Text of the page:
Frog’s defense back on top after defeating Aztecs

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    After allowing 436 yards of offense to the now-No. 1 Sooners last week, TCU dropped from first to fifth in the nation in overall defense, but after the 41-7 victory against San Diego State, the Horned Frogs have reclaimed the title of the nation’s top defense.

    The Frogs allowed just 85 total offensive yards to the Aztecs, and the team now allows an average of 208.83 yards per game.

    “The defense did what they had to do,” head coach Gary Patterson said after Saturday’s game. “Our kids were really disappointed that they didn’t get the shutout.”

    The lone Aztec touchdown came after the Frogs’ only turnover, which gave the Aztecs the ball at the two-yard line.

    “We definitely wanted to stop them on that,” senior linebacker Jason Phillips said. “We rallied together, but we gave up a little seem down the right side and he just squeezed in there.”

    Except for that play, the run defense continued to shine, holding the Aztecs to -13 yards on the ground. This was the second time on the season the Frogs have held an opponent to negative rushing yards. The SMU Mustangs had -8 rushing yards against TCU two weeks ago.

    “Our defensive line has been playing tremendously,” Phillips said. “Jerry Hughes, James Vess, (Matt) Panfil and (Cody) Moore, they are all playing extremely well and that is giving me and (Robert) Henson enough time to move around and make some plays.”

    The defense also stepped up and allowed San Diego State to convert a first down on just one third-down play.

    “We got them in a lot of long plays, which forced them to throw the ball and run gadget plays, which is what we wanted to do,” Phillips said.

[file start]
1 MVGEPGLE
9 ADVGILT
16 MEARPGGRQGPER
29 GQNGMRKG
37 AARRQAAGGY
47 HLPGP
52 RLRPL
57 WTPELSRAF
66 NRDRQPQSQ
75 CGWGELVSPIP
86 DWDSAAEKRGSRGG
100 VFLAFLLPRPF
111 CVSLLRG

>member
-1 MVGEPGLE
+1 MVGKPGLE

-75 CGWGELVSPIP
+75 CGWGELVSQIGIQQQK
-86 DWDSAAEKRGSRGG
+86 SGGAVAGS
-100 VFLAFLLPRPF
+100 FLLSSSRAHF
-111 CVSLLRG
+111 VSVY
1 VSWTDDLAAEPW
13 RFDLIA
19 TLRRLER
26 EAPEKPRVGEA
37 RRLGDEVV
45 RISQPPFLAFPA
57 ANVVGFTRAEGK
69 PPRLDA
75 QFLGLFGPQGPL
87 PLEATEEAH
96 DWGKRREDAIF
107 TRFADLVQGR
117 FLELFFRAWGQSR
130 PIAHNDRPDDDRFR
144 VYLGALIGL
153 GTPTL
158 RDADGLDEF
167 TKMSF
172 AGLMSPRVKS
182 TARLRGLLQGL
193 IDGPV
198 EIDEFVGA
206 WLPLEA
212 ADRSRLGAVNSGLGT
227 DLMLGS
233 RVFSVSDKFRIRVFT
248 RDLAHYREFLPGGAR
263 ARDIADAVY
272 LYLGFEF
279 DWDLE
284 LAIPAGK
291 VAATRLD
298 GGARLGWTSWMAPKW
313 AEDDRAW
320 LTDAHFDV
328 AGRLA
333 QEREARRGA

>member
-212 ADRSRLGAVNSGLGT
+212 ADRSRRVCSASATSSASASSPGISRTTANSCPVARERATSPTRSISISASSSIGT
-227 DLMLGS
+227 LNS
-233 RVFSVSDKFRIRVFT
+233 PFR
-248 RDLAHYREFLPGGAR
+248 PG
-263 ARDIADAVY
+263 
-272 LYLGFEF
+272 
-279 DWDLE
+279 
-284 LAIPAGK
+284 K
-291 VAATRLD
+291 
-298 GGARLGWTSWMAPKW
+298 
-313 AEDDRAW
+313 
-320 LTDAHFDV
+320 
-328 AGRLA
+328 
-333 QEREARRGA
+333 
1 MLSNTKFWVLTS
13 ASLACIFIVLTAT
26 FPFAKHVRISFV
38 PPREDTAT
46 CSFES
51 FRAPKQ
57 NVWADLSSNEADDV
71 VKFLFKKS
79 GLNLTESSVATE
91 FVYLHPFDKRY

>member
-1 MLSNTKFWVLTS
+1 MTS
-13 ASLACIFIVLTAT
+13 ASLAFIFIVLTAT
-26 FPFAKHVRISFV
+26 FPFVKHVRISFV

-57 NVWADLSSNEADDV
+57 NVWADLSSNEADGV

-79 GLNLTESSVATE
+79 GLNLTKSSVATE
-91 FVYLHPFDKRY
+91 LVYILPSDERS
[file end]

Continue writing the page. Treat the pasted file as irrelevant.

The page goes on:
On offense, junior quarterback Marcus Jackson, who filled in for sophomore Andy Dalton, led the Horned Frogs. Dalton suffered a leg injury at the end of last week’s game against the Sooners.

    Patterson said Dalton could have come in and thrown the ball, but he decided to go with Jackson earlier in the week. The coach expects Dalton to make a full recovery in time for next week’s game against Colorado State.

    The game was just Jackson’s second career start, the first coming against the Wyoming Cowboys last season.

    “I was pretty nervous,” Jackson said. “I don’t even know why. I guess because it was my first start this year. Coming in the second or third quarter is totally different compared to starting a game because when you start a game you want to go down and score a touchdown on the first drive just to set the tempo.”

    The quarterback completed 10 of his 19 passes on the game for 115 yards and threw a touchdown pass to senior tight end Shae Reagan.

    But where the junior really shined was on the ground. Jackson ran the ball 27 times for 131 yards and two scores, including one where he was hit in the air and made a helicopter-like motion as he fell into the end zone.

    “I didn’t expect to run the ball 27 times,” Jackson said. “Coach told me that if nothing looks good down the field, you are a fast enough guy to go get three, four, five yards and I didn’t want to force anything downfield.”

    As a team, the Horned Frogs ran the ball 71 times for 383 yards. Running the ball that much and that effectively helped the Frogs hold on to the ball for 43:29, while the Aztecs only had the ball for 16:31.

    “We were very physical and you can tell that by the amount of possession time,” Patterson said. “It’s hard to lose a ball game, unless you get a punt blocked, if you control the ball for 43 minutes.”